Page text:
The efficacies of control of R. solani and G. g. tritici by B. juncea residues changed over time (Fig. 3). For R. solani, the most parsimonious model fitting the efficacy of the three types of residue was the quadratic model (convex). The quadratic slope was significantly positive for AP (P = 0·002) and BP (P = 0·009), but not for AP+BP (P = 0·128). For all three types of residue, efficacy was high at t = 0 (70·3, 24·2 and 79·3% for AP, BP and AP+BP respectively), then decreased until the fifth day to 42·0, −7·7 and 36·2% for AP, BP and AP+BP respectively and then increased until the thirteenth day up to 59·1, 51·8 and 70% for AP, BP and AP+BP respectively. For G. g. tritici, the most parsimonious model describing the efficacy of AP residues was the null model, while for AP+BP and BP residues, the quadratic model was the most parsimonious (convex for AP+BP and concave for BP). The quadratic slope was significantly negative for BP (P = 0·006) and not significantly different from 0 for AP+BP (P = 0·215). For AP, efficacy seemed to be constant to a quite high average of 54·6% whereas for BP efficacy was negative at t = 0 (−9·5%), then increased until the ninth day up to 40·9% and then decreased until the thirteenth day to 19·8%. For AP+BP, efficacy was high at t = 0 (69·4%), then decreased until the ninth day to 29·2% and did not increased very much until the thirteenth day (36·3%).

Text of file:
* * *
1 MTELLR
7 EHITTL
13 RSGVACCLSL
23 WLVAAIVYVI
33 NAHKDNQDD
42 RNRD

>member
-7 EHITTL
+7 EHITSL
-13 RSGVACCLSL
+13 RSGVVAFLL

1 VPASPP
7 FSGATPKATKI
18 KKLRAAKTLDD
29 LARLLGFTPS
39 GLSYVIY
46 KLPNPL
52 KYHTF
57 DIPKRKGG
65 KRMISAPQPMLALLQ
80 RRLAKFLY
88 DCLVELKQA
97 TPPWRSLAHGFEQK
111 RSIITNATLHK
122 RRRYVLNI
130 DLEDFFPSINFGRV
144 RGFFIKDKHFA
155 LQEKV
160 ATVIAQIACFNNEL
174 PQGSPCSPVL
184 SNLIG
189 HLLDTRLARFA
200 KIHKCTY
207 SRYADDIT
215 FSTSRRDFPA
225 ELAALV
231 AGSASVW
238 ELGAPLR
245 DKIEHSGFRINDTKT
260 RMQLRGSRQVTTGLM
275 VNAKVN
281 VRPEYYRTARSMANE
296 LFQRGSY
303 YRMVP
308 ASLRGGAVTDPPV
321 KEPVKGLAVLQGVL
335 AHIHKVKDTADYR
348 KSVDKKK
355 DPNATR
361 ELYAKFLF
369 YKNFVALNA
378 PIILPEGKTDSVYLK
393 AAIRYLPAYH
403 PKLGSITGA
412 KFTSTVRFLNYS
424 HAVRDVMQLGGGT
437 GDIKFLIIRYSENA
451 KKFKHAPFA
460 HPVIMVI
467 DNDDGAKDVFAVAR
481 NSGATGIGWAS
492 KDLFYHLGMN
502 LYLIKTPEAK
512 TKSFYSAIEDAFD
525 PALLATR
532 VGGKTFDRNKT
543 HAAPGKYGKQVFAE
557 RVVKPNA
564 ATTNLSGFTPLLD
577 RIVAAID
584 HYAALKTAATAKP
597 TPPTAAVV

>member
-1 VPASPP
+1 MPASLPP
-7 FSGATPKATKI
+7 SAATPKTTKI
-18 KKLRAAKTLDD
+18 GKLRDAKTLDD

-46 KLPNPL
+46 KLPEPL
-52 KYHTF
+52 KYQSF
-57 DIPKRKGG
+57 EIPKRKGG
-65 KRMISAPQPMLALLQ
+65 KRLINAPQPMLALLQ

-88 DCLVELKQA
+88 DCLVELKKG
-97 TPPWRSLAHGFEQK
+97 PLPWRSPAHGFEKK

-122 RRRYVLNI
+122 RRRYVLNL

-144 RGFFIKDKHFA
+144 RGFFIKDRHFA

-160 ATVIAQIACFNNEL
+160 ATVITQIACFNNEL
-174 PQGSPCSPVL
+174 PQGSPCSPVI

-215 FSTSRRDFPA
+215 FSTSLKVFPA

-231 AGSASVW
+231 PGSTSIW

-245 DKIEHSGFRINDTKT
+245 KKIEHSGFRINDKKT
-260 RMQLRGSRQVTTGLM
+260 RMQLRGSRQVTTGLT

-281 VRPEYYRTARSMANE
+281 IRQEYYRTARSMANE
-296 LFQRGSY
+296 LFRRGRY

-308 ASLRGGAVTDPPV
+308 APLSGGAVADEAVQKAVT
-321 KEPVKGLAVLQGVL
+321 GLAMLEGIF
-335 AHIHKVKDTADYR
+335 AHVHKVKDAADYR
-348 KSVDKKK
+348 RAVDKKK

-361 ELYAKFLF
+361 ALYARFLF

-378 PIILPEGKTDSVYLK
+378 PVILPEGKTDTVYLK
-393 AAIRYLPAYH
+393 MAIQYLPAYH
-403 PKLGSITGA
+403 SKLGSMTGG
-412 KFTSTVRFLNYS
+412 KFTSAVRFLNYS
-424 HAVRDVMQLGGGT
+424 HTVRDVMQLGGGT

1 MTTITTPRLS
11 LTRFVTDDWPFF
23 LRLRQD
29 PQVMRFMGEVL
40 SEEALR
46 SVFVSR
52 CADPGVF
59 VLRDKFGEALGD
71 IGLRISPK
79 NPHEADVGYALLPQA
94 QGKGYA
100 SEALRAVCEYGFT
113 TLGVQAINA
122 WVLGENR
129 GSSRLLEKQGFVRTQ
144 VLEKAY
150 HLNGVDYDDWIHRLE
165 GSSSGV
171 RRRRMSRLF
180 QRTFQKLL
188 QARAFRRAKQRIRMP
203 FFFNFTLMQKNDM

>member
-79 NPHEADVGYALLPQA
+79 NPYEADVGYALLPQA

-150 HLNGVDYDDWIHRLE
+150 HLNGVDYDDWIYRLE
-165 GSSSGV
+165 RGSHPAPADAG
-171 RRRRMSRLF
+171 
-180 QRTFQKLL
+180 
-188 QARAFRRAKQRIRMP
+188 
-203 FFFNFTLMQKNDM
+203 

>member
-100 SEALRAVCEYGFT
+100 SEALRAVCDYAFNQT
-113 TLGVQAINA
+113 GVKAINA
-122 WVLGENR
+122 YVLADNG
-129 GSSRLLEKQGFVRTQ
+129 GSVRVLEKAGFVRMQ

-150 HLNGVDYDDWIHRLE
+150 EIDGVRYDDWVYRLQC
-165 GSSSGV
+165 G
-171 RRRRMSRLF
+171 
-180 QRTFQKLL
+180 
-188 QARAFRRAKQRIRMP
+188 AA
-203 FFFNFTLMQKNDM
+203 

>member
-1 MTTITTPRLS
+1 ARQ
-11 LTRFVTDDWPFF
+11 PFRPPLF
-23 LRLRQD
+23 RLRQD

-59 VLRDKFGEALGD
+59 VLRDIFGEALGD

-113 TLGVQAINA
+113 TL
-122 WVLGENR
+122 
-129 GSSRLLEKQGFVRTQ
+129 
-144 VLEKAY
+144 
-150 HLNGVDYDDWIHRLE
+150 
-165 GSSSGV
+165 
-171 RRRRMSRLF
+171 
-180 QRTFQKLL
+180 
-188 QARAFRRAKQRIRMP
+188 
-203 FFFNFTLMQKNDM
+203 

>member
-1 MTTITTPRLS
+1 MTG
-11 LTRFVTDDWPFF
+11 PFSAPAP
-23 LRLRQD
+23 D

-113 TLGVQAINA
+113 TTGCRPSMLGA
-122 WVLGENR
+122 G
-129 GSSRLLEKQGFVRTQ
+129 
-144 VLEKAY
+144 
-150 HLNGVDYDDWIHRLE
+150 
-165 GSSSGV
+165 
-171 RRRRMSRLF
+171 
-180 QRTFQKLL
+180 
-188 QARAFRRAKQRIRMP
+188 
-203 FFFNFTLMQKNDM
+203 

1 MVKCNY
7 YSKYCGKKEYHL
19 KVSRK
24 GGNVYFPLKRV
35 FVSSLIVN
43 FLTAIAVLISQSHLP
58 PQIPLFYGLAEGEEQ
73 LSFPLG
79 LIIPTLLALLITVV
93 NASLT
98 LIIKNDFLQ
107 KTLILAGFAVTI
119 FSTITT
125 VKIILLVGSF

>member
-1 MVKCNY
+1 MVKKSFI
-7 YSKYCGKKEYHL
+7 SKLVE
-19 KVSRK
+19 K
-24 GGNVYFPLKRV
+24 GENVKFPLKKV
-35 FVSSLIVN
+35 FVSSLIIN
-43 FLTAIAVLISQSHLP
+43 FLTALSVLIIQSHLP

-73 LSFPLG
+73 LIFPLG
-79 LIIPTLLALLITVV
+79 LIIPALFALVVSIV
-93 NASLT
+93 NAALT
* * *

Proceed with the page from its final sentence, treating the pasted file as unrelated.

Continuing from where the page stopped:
Comparison of global efficacies of disease control by AP, BP and AP+BP
BP was approximately half as effective at controlling either R. solani or G. g. tritici as AP; the combination of both AP and BP residues did not increase significantly the efficacy of disease control compared to AP (P = 0·18 for R. solani and P = 0·96 for G. g. tritici) (Fig. 4). Comparisons between the two pathogens showed that AP residues were 27% less effective in controlling disease incidence caused by G. g. tritici than in controlling disease incidence caused by R. solani, while BP residues appeared to have the same global efficacy (approx. 20%) on both fungi (P = 0·73).
Kinetics of disappearance of GSL in residues after grinding
AP and BP residues varied with respect to the type and quantity of GSL (Fig. 5). Sinigrin (SIN) was predominant in AP (20·9 µmol g−1 dry matter compared with 0·8 µmol gluconasturtiin (GST) g−1 dry matter), whereas gluconasturtiin was more prevalent in BP (2·3 µmol g−1 dry matter compared with 1·4 µmol SIN g−1 dry matter). For both types of residue, grinding resulted, in the first instance, in a dramatic decrease of GSL; in AP and BP residues, respectively, SIN content was diminished by 85 and 96% and GST content by 89 and 97%. The majority of the release of both types of GSL occurred within the first day in AP residues and shortly after grinding for BP residues.